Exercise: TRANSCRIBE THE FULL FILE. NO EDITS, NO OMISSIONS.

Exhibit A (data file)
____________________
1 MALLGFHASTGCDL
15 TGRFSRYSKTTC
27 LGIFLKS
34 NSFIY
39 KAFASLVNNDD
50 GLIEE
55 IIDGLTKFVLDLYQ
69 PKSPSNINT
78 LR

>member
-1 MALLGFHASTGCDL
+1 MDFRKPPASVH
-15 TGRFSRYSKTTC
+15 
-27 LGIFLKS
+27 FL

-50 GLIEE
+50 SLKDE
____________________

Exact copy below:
1 MALLGFHASTGCDL
15 TGRFSRYSKTTC
27 LGIFLKS
34 NSFIY
39 KAFASLVNNDD
50 GLIEE
55 IIDGLTKFVLDLYQ
69 PKSPSNINT
78 LR

>member
-1 MALLGFHASTGCDL
+1 MDFRKPPASVH
-15 TGRFSRYSKTTC
+15 
-27 LGIFLKS
+27 FL

-50 GLIEE
+50 SLKDE